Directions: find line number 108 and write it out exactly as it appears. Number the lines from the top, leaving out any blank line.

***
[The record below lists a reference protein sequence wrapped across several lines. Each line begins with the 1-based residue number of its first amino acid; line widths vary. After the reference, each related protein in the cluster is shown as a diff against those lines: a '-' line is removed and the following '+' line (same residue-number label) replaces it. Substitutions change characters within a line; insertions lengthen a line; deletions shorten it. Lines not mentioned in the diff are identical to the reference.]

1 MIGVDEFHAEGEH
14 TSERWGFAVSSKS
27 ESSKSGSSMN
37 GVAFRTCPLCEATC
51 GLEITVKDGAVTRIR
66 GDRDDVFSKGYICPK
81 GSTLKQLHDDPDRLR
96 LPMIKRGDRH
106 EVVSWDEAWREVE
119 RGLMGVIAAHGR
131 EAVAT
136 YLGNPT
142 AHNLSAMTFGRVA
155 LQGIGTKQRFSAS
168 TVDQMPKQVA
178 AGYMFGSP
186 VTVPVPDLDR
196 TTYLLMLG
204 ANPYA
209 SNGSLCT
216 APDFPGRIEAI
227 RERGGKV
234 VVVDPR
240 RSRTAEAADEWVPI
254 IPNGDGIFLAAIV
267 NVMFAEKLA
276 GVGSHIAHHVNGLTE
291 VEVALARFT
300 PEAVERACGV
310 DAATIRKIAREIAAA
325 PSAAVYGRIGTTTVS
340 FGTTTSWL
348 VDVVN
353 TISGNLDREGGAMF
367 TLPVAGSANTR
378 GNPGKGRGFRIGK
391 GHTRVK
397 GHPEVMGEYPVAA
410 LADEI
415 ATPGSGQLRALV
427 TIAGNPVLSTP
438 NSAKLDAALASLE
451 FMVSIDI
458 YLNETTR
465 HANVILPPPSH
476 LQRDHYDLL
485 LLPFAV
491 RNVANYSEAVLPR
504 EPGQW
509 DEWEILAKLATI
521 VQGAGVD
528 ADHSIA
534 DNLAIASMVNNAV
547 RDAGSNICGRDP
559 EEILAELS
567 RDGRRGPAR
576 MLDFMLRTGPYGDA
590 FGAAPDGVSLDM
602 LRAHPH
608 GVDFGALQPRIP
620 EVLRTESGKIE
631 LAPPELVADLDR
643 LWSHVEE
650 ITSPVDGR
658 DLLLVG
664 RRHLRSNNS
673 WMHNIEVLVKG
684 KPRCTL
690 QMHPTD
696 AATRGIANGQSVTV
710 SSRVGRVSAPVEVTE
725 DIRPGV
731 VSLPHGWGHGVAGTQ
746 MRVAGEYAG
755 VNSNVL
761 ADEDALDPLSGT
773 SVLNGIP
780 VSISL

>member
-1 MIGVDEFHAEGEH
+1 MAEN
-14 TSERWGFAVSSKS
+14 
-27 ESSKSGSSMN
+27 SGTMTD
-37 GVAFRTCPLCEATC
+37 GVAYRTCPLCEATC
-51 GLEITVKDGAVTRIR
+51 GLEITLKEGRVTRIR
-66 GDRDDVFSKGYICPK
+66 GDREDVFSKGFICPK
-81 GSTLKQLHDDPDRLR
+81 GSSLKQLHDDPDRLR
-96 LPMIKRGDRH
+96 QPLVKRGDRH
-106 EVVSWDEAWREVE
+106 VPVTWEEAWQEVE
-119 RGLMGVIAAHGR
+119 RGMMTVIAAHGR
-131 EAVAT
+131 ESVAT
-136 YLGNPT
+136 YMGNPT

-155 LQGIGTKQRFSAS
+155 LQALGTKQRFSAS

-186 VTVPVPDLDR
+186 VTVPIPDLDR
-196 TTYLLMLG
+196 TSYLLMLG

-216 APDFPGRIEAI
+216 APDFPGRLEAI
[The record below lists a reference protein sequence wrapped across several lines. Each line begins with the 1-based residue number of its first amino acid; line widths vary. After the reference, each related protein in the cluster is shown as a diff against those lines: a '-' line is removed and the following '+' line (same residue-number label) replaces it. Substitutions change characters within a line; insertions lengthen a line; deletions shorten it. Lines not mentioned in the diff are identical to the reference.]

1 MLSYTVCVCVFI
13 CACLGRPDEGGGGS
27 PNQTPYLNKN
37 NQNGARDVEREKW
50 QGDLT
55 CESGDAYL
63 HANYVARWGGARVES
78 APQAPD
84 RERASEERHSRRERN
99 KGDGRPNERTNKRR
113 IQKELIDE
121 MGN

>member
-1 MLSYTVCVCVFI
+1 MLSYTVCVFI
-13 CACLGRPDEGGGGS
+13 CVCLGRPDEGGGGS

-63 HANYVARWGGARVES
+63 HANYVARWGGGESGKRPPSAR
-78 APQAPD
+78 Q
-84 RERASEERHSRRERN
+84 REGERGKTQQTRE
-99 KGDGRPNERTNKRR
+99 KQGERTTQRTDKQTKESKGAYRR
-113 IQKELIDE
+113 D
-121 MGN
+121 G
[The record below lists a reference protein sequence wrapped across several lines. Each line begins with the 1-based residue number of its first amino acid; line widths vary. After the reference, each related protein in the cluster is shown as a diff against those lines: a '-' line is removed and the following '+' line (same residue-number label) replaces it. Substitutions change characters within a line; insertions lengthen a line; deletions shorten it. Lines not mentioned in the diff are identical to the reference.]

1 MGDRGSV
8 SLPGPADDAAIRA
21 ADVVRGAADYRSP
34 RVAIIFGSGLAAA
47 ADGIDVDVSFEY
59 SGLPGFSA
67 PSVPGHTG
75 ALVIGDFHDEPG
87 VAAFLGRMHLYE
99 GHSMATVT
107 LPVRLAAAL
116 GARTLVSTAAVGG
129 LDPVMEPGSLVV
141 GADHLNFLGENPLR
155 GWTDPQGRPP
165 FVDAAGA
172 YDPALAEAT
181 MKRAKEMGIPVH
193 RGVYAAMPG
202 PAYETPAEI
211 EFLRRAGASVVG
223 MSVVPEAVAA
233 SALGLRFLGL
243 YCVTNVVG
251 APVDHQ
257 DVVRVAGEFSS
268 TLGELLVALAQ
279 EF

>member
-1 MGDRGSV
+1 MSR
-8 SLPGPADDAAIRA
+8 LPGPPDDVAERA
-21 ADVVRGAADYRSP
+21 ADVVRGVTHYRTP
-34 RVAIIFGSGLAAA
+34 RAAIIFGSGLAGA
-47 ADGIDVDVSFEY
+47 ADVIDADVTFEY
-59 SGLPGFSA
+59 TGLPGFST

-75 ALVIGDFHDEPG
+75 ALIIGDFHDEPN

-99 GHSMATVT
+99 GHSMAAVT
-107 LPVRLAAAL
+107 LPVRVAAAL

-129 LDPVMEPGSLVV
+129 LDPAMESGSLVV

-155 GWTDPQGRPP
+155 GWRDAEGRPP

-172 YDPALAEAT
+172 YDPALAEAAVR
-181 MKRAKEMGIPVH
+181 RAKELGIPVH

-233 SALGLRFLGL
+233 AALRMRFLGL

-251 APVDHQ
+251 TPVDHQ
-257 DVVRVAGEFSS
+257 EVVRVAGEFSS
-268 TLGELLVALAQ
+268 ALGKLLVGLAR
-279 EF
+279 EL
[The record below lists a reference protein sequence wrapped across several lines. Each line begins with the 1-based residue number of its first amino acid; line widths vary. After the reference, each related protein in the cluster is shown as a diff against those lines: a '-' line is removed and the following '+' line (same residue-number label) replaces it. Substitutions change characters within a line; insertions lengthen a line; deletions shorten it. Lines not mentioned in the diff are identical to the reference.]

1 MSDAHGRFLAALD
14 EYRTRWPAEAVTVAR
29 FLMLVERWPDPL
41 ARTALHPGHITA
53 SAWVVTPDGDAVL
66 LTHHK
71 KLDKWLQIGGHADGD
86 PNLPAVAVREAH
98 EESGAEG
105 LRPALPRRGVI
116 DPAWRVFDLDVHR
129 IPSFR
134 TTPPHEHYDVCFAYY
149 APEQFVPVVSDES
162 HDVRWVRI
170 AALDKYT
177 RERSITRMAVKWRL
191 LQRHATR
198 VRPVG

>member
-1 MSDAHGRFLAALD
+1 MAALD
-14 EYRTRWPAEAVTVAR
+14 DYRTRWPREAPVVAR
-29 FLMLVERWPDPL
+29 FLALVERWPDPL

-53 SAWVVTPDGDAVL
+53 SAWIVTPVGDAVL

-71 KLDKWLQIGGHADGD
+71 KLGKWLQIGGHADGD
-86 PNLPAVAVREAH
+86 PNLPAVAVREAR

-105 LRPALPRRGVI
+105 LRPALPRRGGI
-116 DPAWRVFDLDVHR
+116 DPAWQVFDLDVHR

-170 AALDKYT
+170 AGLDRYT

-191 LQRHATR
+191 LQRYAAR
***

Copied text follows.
+186 VTVPIPDLDR